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Published on BioPortfolio: 2018-09-25T05:47:13-0400
Urogenital Chlamydia trachomatis infection is the most common bacterial sexually transmitted infection in Norway. Urogential C.trachomatis infection can easily be treated with antibiotics....
Multicenter prospective cohort study in Chlamydia trachomatis positive women after regular treatment to understand the transmission of anorectal CT infections.
Sexually transmitted Chlamydia trachomatis infections are a widespread public health concern due to their prevalence and potentially devastating reproductive consequences, including pelvic...
The primary objective is to prospectively follow 200 women with or at risk of cervicitis to determine the chlamydia-specific cellular responses that correlate with protection against incid...
This is an exploratory study in which the investigators will develop a way to identify the cell responses most strongly associated with protection against chlamydia infection. This study ...
Chlamydia trachomatis is the most prevalent bacterial sexually transmitted infection (STI) in the world. Approximately 80% of infected women are asymptomatic, although this infection can lead to serio...
Seroprevalence surveys of Chlamydia trachomatis (CT) antibodies are promising for estimating age-specific CT cumulative incidence, however accurate estimates require improved understanding of antibody...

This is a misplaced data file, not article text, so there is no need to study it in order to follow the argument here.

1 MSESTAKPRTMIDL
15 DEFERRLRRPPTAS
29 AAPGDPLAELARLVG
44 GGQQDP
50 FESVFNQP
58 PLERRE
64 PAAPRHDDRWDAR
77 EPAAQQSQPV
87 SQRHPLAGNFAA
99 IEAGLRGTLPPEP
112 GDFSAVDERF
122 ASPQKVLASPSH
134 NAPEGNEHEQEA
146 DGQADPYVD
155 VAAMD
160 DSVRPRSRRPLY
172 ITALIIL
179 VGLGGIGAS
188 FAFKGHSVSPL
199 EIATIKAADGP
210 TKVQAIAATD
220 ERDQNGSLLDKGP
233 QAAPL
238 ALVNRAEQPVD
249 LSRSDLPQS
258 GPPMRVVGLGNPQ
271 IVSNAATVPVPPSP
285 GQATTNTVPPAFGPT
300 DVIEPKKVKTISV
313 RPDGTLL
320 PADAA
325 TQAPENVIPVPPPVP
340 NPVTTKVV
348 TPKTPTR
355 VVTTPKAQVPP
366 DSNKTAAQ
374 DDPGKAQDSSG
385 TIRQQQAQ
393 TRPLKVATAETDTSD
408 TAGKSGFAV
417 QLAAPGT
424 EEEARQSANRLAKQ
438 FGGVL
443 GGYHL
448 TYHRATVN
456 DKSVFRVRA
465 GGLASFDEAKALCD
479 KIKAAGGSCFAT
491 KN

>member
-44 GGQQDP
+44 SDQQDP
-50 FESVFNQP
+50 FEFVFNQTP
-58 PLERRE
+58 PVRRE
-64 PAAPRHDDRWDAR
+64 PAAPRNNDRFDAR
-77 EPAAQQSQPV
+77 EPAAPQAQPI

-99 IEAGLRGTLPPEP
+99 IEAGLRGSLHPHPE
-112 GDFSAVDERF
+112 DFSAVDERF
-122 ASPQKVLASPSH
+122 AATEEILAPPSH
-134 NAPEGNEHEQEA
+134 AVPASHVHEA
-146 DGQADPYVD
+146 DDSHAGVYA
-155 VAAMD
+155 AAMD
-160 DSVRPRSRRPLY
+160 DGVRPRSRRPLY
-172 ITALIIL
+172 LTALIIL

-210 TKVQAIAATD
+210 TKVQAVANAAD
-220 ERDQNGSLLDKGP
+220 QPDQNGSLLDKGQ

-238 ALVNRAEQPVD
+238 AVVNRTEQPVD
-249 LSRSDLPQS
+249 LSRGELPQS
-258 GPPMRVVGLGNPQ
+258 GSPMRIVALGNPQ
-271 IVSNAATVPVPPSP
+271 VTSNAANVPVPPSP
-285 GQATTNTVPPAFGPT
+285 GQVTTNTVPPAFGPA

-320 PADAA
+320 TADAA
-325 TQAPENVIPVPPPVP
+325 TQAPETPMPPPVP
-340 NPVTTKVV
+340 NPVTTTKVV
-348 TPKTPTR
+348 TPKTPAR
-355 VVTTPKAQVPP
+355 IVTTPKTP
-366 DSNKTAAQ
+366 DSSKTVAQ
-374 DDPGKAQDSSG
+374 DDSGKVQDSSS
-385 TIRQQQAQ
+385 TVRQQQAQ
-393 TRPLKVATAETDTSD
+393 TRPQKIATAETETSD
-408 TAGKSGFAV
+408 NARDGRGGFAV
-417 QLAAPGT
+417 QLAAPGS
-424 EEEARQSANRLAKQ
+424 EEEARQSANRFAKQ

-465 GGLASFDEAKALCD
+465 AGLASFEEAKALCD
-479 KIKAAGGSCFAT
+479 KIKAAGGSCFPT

Tubal factor infertility (TFI) is a severe complication of genital C. trachomatis infections. In fertility work-up chlamydia antibody test (CAT) is used to predict TFI. The predictive value for TFI of...
Chlamydia trachomatis is a bacterial human pathogen responsible for the development of trachoma, an infection leading to blindness, and is also the cause of the main bacterial sexually transmitted inf...
The bacterial load of Chlamydia trachomatis (CT) is assumed to play a role in transmission and sequelae. We assessed urogenital CT cycle quantification (Cq) values, as an indicator for CT load, of men...
Species of CHLAMYDIA causing pneumonitis in mice and hamsters. These isolates formerly belonged to CHLAMYDIA TRACHOMATIS.
A genus of the family CHLAMYDIACEAE whose species cause a variety of diseases in vertebrates including humans, mice, and swine. Chlamydia species are gram-negative and produce glycogen. The type species is CHLAMYDIA TRACHOMATIS.
Type species of CHLAMYDIA causing a variety of ocular and urogenital diseases.
A chronic infection of the CONJUNCTIVA and CORNEA caused by CHLAMYDIA TRACHOMATIS.
A genus of the family CHLAMYDIACEAE comprising gram-negative non CHLAMYDIA TRACHOMATIS-like species infecting vertebrates. Chlamydophila do not produce detectable quantities of glycogen. The type species is CHLAMYDOPHILA PSITTACI.